- Joseph M. Siracusa (2010) "Diplomacy: A Very Short Introduction" (Very Short Introductions), Oxford University Press.
- Manuel Duran (2015), "Mediterranean Paradiplomacies: The Dynamics of Diplomatic Reterritorialization", BRILL Nijhoff.
- Sotiris Varouxakis (2013). The Diplomacy of the Mediterranean. EPLO. Athens, Greece.
- Andrea Cofelice (2019). Parliamentary Institutions in Regional and International Governance: Functions and Powers”. Routledge.
- Stelios Stavridis, and Davor Jančić, (eds.) (2017) “Parliamentary Diplomacy in European and Global Governance”, BRILL.
- Tavares Rodrigo (2016). Paradiplomacy: Cities and states as Global Players. Oxford University Press.
Hans Günter Brauch et al. (eds.) (2003), "Security and Environment in the Mediterranean: conceptualising security and Environmental Conflicts", Springer.
- Ruffini, Pierre-Bruno (2017), "Science and Diplomacy: A New Dimension of International Relations", Springer.
- Elena Calandri, Daniele Caviglia, Antonio Varsori (2016), "Détente in Cold War Europe: Politics and Diplomacy in the Mediterranean and the Middle East", I.B.Tauris.
- Costas M. Constantinou, Pauline Kerr, Paul Sharp (2016) "The SAGE Handbook of Diplomacy", SAGE.
- G. R. Berridge (2015) "Diplomacy: Theory and Practice", Palgrave.
- Ralph Feltham (2004), "Diplomatic Handbook" Eighth or later edition Martinus Nijhoff Publishers.
- Lawrence E. Susskind, Saleem H. Ali, and Foreword by Zakri Abdul Hamid "Environmental Diplomacy Negotiating More Effective Global Agreements", Oxford University Press, second edition or later.
- Melissen, J. (Ed.) (2005) "The New Public Diplomacy Soft Power in International Relations", Palgrave.
- Editors: Lesser, Pamela (2009), “Greening the Mediterranean: Europe's Environmental Policy toward Mediterranean Neighbors.” Mediterranean Quarterly, Vol. 20, No. 2, 26-39.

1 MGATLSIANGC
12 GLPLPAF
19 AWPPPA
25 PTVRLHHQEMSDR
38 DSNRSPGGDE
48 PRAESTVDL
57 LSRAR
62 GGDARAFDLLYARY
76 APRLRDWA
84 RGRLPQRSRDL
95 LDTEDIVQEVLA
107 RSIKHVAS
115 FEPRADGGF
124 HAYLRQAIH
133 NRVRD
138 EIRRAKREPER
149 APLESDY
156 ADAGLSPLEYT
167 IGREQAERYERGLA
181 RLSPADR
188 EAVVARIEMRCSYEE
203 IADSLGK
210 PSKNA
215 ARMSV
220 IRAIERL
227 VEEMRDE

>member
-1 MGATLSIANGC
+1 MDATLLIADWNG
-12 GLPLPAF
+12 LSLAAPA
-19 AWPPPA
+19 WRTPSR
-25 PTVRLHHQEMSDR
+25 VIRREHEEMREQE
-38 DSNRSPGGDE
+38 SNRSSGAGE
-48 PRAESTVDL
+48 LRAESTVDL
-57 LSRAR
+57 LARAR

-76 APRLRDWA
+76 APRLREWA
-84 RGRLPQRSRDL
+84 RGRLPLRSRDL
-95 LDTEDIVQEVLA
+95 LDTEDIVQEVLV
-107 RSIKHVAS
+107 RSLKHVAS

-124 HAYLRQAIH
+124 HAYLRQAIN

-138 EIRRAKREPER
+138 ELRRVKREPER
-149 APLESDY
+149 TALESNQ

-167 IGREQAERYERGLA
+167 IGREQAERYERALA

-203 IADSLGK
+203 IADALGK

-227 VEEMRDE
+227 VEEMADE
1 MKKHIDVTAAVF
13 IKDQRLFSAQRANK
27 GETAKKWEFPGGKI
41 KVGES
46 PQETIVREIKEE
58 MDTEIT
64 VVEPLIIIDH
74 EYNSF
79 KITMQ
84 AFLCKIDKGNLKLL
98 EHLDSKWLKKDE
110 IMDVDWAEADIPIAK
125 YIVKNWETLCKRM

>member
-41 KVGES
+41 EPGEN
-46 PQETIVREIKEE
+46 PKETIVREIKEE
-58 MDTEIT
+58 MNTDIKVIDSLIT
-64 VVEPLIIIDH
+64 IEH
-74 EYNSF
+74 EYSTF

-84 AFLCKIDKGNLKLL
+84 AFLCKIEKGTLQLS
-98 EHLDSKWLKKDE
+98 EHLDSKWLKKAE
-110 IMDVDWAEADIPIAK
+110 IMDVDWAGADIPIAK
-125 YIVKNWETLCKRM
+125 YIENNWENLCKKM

- Niklas Bremberg (2015). Diplomacy and Security Community-Building: EU Crisis Management in the Western Mediterranean. Routledge.
- Tagliapietra Simone (2017). Energy Relations in the Euro-Mediterranean: A Political Economy Perspective. Palgrave.
- Shah Timothy Samuel, Stepan Alfred and Toft Monica Duffy (eds.) (2012). Rethinking Religion and World Affairs. Oxford University Press.
|ADDITIONAL NOTES||Failure in submitting the Seminar Paper or an unjustified absence in the Examination will result in an overall fail.
Class attendance is obligatory, as this is a seminar based course and assessment depends on class participation. Should a student miss more than two seminars, the lecturer may refuse to allow the student to sit for the exam.
|METHOD OF ASSESSMENT||
The University makes every effort to ensure that the published Courses Plans, Programmes of Study and Study-Unit information are complete and up-to-date at the time of publication. The University reserves the right to make changes in case errors are detected after publication.
The availability of optional units may be subject to timetabling constraints.
Units not attracting a sufficient number of registrations may be withdrawn without notice.
It should be noted that all the information in the description above applies to study-units available during the academic year 2020/1. It may be subject to change in subsequent years.